Thursday, October 13, 2005

Delphi's Steve Miller and the UAW

In a display of straight talking possibly never before seen in Detroit, Delphi CEO Steve Miller responded strongly following criticism from the UAW and the Governor of the State of Michigan to the Delphi bankruptcy. Labor's day of reckoning with Delphi was going to come eventually and Miller decided that Wednesday, October 12, 2005 was going to be the day.
(The Detroit News, Thursday, October 12, 2005) TROY -- Delphi Corp. Chairman Robert S. "Steve" Miller made a fiery defense Wednesday of his decision to take the auto-parts giant into bankruptcy and warned the company's 33,000 union workers to expect huge pay cuts by early next year.

In a tense press conference, Miller acknowledged for the first time the angry reaction from the United Auto Workers and other unions to his demands of 60 percent wage cuts at dozens of factories across the United States.

But the 63-year-old Miller bluntly repeated that he expected the UAW to agree to dramatic reductions in wages and benefits by mid-December, or he may ask the U.S. Bankruptcy Court to reject the current union contracts.

"Paying $65 an hour for someone mowing the lawn at one of our plants is just not going to cut it anywhere in industrial America for very long," Miller said, referring to the average combined wages, benefits and pensions of an hourly Delphi worker.

He also lashed out at a wave of criticism -- led by UAW President Ron Gettelfinger and Gov. Jennifer Granholm -- of Delphi's move to sweeten executive severance agreements just before Saturday's bankruptcy filing.

"Some people insist that fairness requires that we slash wages across the board," Miller said. "Well, I'm sorry. ... There are large disparities in this country and around the world in what people can expect for mowing a lawn versus managing a huge business."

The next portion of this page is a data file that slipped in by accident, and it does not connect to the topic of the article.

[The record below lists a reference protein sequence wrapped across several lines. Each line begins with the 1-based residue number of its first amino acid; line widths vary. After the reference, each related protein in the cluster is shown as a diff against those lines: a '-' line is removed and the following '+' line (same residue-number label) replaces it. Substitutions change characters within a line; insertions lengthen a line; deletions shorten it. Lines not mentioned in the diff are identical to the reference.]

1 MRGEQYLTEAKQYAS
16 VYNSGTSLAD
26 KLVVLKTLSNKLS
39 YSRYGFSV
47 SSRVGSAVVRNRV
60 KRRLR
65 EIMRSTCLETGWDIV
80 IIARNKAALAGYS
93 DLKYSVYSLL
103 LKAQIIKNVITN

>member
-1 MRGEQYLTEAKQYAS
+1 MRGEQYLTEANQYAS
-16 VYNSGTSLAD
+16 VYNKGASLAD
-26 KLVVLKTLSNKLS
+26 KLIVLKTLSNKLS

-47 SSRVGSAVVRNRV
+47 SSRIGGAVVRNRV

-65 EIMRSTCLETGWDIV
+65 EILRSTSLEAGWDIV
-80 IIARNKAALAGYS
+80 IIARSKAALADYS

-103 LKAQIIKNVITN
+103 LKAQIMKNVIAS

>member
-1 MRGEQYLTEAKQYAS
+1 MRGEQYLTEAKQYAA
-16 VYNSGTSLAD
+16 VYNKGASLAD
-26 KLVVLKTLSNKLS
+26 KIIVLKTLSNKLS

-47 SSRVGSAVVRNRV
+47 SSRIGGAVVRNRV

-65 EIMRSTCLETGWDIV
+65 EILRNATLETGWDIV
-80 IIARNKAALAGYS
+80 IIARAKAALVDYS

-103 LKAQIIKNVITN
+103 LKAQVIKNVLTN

Miller said he believed Granholm "did not fully understand" that the severance deals were necessary to prevent executives and top managers from quitting for other jobs.

"We are in a market for human capital," he said. "If you pay too much for a particular class of employee, you go broke. You pay too little, and you won't have anyone left to do the work."

Granholm spokeswoman Liz Boyd said Wednesday that the "governor stands behind her comments. I think the governor was very clear."

Miller also defended his $3 million signing bonus to join Delphi, "to replace all the other stream of income I was asked to give up." He said he expected to take a cut in his $1.5 million annual salary as part of the restructuring.

With extraordinary candor for a Fortune 500 chief executive, Miller said he did not fear a potential strike by the UAW because it would only make the restructuring of Delphi's U.S. operations harsher.

"I believe the United Auto Workers has competent, adult, honest leadership," he said. "Absolutely nothing can be gained from a strike at any Delphi facility other than to hasten and expand the number of plants that might have to be closed."

There was no immediate comment from the UAW on Miller's remarks.
What will be interesting to see is how Miller's tone affects GM's relations with the UAW. That day of reckoning is not far over the horizon, either.
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